We’ve finally hit the season when we can say “Life’s a beach” and actually mean it. And while boogie-boarding and whacking volleyballs around are all very well, what’s more fantastically, lazily beachy than planting your face in a really good book? So here’s a blanket’s worth of reads, from chick-lit to the wicked Wild West to, yes, an Einsteinian thrill ride.
Broccoli and Other Tales of Food and Love
By Lara Vapnyar. Pantheon, 160 pp, $23, hardcover.
Warning: you may experience sudden cravings for puffed rice and meatballs while devouring Moscow-born New Yorker Lara Vapnyar’s rich, witty, culinarily-obsessed short stories. The author serves up a vegetable fanatic and her artsy husband, two Russian women in a deadly cook-off for a man, an impotent carpet layer seduced by a soup-making prostitute, and more. If only beach concession stands sold borscht.
By Chris Hannan. Farrar, Straus and Giroux, 256 pp, $24, hardcover.
In this debut novel by Glaswegian playwright Chris Hannan, the only “missy” is a nickname for opium, and the heroine—no pun intended—is a Wild West prostitute named Dol who’s fond of blissing out. Adventure and mayhem ensue when a mysterious crate of the stuff turns up and Dol must fend off a pimp named Pontius, a gang of serious baddies, Native American mule snatchers, feral children, and, well”¦ whew! Bring cold beverages.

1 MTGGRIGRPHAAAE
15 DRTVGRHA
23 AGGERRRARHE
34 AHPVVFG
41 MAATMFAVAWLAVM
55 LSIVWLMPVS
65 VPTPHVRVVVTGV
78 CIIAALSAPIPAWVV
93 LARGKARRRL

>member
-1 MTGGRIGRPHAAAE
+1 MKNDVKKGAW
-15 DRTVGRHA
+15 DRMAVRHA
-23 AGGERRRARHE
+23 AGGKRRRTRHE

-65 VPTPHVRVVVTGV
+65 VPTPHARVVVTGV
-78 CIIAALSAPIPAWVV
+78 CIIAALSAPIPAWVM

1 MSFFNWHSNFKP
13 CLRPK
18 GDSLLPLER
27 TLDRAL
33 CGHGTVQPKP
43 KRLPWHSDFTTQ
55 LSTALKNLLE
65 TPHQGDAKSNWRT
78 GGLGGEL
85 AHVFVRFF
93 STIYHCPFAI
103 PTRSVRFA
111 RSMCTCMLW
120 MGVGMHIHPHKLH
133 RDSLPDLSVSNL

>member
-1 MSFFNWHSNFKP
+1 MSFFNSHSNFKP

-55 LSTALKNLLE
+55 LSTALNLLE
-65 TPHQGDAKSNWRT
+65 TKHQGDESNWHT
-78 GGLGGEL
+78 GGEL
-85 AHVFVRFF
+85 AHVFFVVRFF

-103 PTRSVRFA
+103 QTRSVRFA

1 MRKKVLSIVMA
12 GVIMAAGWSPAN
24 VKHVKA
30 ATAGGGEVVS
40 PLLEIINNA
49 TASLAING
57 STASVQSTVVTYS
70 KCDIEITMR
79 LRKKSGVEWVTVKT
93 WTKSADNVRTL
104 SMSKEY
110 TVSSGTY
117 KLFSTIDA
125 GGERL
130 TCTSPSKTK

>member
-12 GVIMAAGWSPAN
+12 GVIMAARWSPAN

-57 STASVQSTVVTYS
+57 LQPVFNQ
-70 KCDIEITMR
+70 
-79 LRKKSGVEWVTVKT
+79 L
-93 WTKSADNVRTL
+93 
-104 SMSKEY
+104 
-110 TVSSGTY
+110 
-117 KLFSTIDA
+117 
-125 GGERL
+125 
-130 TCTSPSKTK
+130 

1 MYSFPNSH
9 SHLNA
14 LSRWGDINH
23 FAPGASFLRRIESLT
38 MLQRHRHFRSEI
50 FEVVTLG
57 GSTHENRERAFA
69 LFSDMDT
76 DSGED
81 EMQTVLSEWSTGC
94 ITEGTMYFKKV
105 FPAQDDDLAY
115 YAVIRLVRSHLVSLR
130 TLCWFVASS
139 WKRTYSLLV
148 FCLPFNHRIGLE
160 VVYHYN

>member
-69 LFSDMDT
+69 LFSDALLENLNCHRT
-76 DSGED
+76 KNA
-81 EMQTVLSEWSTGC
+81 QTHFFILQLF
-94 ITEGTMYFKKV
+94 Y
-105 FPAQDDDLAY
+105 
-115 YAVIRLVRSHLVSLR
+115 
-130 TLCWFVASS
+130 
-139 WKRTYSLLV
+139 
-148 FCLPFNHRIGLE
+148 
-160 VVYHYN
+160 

Bringing Home the Birkin: My Life in Hot Pursuit of the World’s Most Coveted Handbag
By Michael Tonello. HarperCollins Canada, 272 pp, $27.95, hardcover.
What do you do if you’re a fashion-savvy American in Barcelona with no job and no money? Why, you sell luxury goods on eBay—starting with your own designer scarf—that the rich and stylish would gnaw their arms off for, natch. Tonello tells a deliciously addictive true tale of continent-hopping, celebrity-schmoozing, and a crazy-like-a-fox quest for that Hermí¨s “it” bag, the Birkin. Haute read, indeed.
By Craig Boyko. McClelland & Stewart, 336 pp, $29.99, hardcover.
When you’re caught up in stories as clever, imaginative, and absorbing as Victoria-based Craig Boyko’s, you could either take a dip after each one—hey, why not savour them while you swim?—or simply forget where you are until you’ve turned the last page. This young Saskatchewan-born writer moves easily from London during the Blitz to Stalinist Russia and unexpected, captivating places in between.
A Case Of Exploding Mangoes
By Mohammed Hanif. Bond Street Books, 336 pp, $29.95, hardcover.
Whodunit? Was it the CIA, the KGB, the blind lady, the first lady, a mysterious crow, Indian secret agents, or the Air Force junior under officer? And who’s that bearded guy? Brilliantly, this crazy-dark military satire of conspiracy and corruption is conjured from the mysterious 1988 death-by-plane-crash of Pakistani dictator Muhammad Zia-ul-Haq. Call it this year’s Catch-22, with snake venom and Old Spice.
By Mark Alpert. Touchstone, 368 pp, $28, hardcover.
What if Albert Einstein really did complete that unified field theory, with its potentially very scary implications? What? Don’t worry. You don’t have to be a nuclear physicist to dive into Scientific American editor Mark Alpert’s action-jammed, sweaty thriller in which everybody’s after that theory—and one another. “Everybody” means an imperilled university prof, a beautiful string theorist, the FBI, a brutal mercenary, and scientists aplenty. The twists will have you knotting up your beach towel.